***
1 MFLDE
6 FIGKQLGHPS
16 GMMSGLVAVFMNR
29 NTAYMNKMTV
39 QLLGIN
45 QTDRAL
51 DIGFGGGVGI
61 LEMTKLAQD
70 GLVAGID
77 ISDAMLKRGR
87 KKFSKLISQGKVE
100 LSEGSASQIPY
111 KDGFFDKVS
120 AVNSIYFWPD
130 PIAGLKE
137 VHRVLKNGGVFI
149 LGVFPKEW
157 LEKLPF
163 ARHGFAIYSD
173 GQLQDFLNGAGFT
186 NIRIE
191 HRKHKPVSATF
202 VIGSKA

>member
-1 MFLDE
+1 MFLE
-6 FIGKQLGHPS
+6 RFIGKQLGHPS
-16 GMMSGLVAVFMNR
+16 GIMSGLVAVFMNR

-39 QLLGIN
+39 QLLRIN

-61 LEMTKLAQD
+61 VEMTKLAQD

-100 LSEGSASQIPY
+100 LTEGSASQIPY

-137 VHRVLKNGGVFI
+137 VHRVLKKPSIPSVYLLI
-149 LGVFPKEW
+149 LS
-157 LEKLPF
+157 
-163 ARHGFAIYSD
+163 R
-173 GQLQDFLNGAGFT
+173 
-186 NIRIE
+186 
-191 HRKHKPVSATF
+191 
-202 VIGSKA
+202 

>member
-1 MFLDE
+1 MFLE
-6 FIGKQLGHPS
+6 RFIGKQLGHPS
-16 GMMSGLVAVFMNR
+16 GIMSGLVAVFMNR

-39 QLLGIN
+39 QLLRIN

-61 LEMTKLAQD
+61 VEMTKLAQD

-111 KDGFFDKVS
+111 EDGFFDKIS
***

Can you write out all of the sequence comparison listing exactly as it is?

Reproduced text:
1 MFLDE
6 FIGKQLGHPS
16 GMMSGLVAVFMNR
29 NTAYMNKMTV
39 QLLGIN
45 QTDRAL
51 DIGFGGGVGI
61 LEMTKLAQD
70 GLVAGID
77 ISDAMLKRGR
87 KKFSKLISQGKVE
100 LSEGSASQIPY
111 KDGFFDKVS
120 AVNSIYFWPD
130 PIAGLKE
137 VHRVLKNGGVFI
149 LGVFPKEW
157 LEKLPF
163 ARHGFAIYSD
173 GQLQDFLNGAGFT
186 NIRIE
191 HRKHKPVSATF
202 VIGSKA

>member
-1 MFLDE
+1 MFLE
-6 FIGKQLGHPS
+6 RFIGKQLGHPS
-16 GMMSGLVAVFMNR
+16 GIMSGLVAVFMNR

-39 QLLGIN
+39 QLLRIN

-61 LEMTKLAQD
+61 VEMTKLAQD

-100 LSEGSASQIPY
+100 LTEGSASQIPY

-137 VHRVLKNGGVFI
+137 VHRVLKKPSIPSVYLLI
-149 LGVFPKEW
+149 LS
-157 LEKLPF
+157 
-163 ARHGFAIYSD
+163 R
-173 GQLQDFLNGAGFT
+173 
-186 NIRIE
+186 
-191 HRKHKPVSATF
+191 
-202 VIGSKA
+202 

>member
-1 MFLDE
+1 MFLE
-6 FIGKQLGHPS
+6 RFIGKQLGHPS
-16 GMMSGLVAVFMNR
+16 GIMSGLVAVFMNR

-39 QLLGIN
+39 QLLRIN

-61 LEMTKLAQD
+61 VEMTKLAQD

-111 KDGFFDKVS
+111 EDGFFDKIS